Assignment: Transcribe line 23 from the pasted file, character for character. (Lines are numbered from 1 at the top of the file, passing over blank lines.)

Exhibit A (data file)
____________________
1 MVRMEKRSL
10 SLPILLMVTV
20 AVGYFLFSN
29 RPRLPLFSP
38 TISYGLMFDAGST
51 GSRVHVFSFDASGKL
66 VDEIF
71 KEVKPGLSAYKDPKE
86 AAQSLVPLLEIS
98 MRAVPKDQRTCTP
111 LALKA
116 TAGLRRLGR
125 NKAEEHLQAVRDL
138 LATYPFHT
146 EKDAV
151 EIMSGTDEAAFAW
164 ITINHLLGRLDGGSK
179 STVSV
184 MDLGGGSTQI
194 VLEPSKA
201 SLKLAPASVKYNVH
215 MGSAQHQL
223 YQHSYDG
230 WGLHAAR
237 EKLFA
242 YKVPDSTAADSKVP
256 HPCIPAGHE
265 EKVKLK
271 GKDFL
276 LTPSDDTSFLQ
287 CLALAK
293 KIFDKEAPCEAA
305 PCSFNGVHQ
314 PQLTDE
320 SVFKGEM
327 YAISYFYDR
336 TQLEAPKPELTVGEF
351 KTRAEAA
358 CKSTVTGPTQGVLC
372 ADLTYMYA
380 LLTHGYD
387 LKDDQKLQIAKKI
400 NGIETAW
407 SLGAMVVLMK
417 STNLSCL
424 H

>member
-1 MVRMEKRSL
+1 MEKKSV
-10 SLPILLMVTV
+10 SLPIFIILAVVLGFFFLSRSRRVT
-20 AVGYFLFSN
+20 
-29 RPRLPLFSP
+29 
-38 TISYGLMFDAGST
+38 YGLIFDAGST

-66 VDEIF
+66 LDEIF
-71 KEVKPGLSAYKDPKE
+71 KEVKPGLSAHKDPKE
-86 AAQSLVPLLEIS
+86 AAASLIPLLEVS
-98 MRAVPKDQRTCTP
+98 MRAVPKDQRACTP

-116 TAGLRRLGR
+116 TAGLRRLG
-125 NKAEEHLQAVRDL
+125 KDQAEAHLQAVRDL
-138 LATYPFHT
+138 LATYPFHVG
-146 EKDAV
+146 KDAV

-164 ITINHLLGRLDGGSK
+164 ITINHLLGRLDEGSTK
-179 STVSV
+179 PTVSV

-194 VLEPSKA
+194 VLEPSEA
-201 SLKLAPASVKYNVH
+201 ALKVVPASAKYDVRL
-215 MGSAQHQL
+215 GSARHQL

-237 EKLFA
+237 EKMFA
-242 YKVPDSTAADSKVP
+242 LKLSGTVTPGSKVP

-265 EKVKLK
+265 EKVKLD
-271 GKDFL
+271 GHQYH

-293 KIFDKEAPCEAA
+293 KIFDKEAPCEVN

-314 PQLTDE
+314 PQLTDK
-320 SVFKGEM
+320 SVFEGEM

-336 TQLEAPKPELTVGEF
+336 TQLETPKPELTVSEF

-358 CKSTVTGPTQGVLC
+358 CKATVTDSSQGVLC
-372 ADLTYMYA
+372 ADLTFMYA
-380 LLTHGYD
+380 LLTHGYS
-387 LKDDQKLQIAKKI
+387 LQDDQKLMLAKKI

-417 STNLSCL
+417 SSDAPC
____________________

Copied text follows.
223 YQHSYDG